Bridging the Gap between Parent and Child Perception of Emotions

I had an interesting childhood. You could maybe say I “rode some wavez”.   J

On one hand, I lived a rather easy life. My parents were still married, my siblings loved me (even if my brothers pretended not too), I never went hungry, we had spare money to go on vacation (“ARE WE THERE YET?!”), and I had a trunk full of sparkly princess dresses. What more could a girl want?

But on the inside, I was obsessively thinking about hurting myself, overly anxious about circumstances and yes, I was one of those “sensitive” children. Those negative emotions are part of how I remember my childhood.

Unfortunately, I did not get diagnosed until I was in graduate school. As such, I find the research discoveries being made in early detection and prevention particularly fascinating. I recently read this study that identifies an important obstacle to early identification of mental illness in children.

Here’s the abstract:

“Three studies assessed parent-child agreement in perceptions of children’s everyday emotions in typically developing 4- to 11-year-old children. Study 1 (N=228) and Study 2 (N=195) focused on children’s worry and anxiety. Study 3 (N=90) examined children’s optimism. Despite child and parent reporters providing internally consistent responses, their perceptions about children’s emotional wellbeing consistently failed to correlate. Parents significantly underestimated child worry and anxiety and overestimated optimism compared to child self-report (suggesting a parental positivity bias). Moreover, parents’ self-reported emotions correlated with how they reported their children’s emotions (suggesting an egocentric bias). These findings have implications for developmental researchers, clinicians, and parents.”

In English, the study indicates parents UNDERestimate the intensity of NEGATIVE emotions their children face. They also OVERestimate the intensity of POSITIVE emotions.  As the abstract suggests, this demonstrates a “parental positivity bias”. This bias is similar to hearing comments like “Susie only gets in trouble at school because she is just so smart the class material is boring her”….”Little Johnny sat on the bench the whole soccer game to give that poor other team a chance”….”My Mikey just has the cutest butt” (oh was that third comment too far? Little Mikey must be an only child…..)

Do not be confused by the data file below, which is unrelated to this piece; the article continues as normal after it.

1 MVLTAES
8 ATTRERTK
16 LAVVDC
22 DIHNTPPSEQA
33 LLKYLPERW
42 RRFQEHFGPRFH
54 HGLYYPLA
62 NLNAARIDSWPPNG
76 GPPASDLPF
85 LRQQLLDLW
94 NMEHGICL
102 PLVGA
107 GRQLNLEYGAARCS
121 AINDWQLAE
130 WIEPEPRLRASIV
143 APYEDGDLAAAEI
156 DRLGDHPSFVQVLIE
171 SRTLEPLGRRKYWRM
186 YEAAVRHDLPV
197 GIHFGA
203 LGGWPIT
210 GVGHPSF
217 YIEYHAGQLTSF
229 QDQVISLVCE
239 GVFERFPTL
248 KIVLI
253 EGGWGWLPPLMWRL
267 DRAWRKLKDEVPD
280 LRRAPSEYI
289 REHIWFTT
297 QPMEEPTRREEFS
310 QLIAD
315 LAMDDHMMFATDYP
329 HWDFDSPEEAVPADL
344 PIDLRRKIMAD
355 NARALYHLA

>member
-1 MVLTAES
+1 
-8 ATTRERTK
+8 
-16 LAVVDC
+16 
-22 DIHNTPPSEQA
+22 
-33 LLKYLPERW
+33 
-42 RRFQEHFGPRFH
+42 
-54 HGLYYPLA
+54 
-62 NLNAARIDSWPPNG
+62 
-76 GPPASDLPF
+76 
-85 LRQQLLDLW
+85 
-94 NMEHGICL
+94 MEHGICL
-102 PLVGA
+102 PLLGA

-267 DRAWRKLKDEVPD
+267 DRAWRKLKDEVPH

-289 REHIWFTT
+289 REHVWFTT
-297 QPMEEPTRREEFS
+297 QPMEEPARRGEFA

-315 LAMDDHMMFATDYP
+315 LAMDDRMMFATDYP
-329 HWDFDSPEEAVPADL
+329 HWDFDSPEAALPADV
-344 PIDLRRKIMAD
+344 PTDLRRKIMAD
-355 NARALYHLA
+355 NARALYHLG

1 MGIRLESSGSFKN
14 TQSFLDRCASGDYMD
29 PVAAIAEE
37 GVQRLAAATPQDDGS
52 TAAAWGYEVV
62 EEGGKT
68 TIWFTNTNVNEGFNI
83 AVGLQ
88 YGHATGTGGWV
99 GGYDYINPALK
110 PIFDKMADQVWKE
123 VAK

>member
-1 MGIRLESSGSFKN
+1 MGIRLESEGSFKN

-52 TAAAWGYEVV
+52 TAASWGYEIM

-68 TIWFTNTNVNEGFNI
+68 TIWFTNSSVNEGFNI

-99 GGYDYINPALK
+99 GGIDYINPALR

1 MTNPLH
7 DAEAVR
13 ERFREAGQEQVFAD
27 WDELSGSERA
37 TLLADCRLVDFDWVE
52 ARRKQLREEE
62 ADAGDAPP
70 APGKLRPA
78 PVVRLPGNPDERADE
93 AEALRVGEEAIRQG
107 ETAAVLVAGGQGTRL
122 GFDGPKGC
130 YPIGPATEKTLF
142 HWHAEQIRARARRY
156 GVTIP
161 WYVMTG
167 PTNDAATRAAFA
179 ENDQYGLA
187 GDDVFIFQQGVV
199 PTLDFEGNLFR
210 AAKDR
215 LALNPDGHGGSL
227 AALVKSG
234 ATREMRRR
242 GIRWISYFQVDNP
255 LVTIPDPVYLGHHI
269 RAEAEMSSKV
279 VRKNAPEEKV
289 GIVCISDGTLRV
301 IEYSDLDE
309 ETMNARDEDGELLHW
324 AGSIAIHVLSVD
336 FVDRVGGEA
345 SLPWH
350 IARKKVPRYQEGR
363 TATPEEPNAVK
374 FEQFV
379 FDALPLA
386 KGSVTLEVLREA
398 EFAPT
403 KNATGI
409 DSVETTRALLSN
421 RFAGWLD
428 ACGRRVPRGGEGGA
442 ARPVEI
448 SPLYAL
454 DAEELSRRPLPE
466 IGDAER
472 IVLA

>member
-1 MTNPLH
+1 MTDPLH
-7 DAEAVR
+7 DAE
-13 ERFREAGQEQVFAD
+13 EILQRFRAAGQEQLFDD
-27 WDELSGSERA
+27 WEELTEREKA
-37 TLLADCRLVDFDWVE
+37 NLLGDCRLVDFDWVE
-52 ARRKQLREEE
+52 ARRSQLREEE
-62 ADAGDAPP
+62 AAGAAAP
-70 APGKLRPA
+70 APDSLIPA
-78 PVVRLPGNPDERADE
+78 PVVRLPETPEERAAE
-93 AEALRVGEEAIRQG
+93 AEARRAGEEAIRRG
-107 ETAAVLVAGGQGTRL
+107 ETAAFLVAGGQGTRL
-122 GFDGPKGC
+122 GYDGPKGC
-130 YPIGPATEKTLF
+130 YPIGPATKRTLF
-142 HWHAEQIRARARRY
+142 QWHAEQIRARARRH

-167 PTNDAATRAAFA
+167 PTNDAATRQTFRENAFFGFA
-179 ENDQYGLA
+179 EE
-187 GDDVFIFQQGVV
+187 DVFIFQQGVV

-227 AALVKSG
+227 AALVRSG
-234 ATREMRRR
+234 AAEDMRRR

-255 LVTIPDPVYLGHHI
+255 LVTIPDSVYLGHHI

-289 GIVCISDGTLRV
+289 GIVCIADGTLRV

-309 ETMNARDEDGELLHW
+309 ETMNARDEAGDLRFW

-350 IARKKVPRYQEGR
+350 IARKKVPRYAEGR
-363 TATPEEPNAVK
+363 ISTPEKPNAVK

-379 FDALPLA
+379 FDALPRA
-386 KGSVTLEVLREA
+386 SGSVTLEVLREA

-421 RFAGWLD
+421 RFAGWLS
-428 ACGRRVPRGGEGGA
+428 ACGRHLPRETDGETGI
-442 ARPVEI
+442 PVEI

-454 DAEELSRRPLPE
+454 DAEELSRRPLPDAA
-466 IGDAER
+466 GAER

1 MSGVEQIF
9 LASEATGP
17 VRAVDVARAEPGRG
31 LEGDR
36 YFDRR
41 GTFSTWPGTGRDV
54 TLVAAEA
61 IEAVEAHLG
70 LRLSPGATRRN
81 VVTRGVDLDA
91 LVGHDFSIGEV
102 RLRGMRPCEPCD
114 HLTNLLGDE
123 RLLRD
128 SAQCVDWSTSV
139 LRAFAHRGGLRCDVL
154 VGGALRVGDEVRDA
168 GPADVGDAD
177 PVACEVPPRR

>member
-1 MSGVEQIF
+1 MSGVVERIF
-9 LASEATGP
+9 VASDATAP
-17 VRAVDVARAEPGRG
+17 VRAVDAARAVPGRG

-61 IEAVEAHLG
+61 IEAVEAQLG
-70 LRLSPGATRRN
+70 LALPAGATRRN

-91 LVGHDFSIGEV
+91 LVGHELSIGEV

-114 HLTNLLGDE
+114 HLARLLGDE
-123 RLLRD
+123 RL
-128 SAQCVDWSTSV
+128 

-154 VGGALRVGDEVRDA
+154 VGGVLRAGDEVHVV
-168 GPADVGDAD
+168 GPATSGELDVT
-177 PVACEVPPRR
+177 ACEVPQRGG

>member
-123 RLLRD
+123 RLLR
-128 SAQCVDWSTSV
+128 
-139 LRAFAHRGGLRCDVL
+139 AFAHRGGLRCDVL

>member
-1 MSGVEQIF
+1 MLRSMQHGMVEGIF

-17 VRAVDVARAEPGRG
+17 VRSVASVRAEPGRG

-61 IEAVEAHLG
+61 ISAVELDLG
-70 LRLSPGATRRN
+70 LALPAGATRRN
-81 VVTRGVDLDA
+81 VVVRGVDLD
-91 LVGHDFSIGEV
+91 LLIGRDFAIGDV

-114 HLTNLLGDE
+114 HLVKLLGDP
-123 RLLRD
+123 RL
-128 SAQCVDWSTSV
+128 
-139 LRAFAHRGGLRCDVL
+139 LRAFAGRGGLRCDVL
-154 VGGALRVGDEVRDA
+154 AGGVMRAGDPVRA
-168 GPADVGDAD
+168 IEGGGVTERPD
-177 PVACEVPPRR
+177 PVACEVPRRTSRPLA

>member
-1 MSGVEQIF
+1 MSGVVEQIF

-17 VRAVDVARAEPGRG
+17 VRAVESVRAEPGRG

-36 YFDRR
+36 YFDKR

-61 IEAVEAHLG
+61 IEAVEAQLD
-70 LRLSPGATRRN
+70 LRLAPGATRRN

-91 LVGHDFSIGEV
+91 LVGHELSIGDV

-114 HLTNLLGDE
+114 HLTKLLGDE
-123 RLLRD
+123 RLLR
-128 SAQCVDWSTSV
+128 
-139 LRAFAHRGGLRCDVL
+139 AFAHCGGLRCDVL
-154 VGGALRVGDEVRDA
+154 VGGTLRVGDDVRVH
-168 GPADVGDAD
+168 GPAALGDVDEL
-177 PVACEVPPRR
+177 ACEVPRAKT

I realize there are many questions and “what ifs” related to this study. If you are a nerd like me and what to see the statistics and research parameters of it, read the full article (citation at end of post). But if you are more normal and don’t enjoy the research aspect, while no study is perfect, trust that this study was published by a team from the University of California in a well respected academic peer reviewed journal, Journal of Experimental Child Psychology. So for the purpose of this blog—let’s take that main finding as gospel.

As you can guess, this finding was not surprising to me. My parents would likely have underestimated the frequency and intensity of the anxiety I faced as a child.  But in their defense, if we had been in this study our answers would likely have matched. There is no way I would have admitted on a survey how terrible I was feeling.

How do we fix this problem?  I do not want anxiety disorders and depression to become the new “flavor” of the week; after all, growing up is hard! Anxiety and depression are an expected and normal part of development; majority of the children in this study likely did not suffer from a mental illness. But a few of them might show early signs of a mental illness. Either way, the children could use more support and help handling these complex emotions. As adults we have to bridge this gap between the emotions of the children we interact with and our perceptions of their emotions.

I believe the first step to tackling this problem is to answer the question, “Why does this gap exist?”.  I want to explore the many possible answers to this question—I’ve been looking through research, combing blogs of individuals parenting children with mental illness, and reflecting on my own experience as a child with mental illness. But before I go too far preparing the next blogs, I want your thoughts and input.

Here’s a few questions below to hopefully get some dialog going—but feel free to branch off from them.

  • What can adults do to increase understanding of child emotion?
  • Are children hiding their negative emotions? If so, why?
  • How do you differentiate a mental illness from “normal growing up”?

Here’s the citation to the mentioned article and other related resources: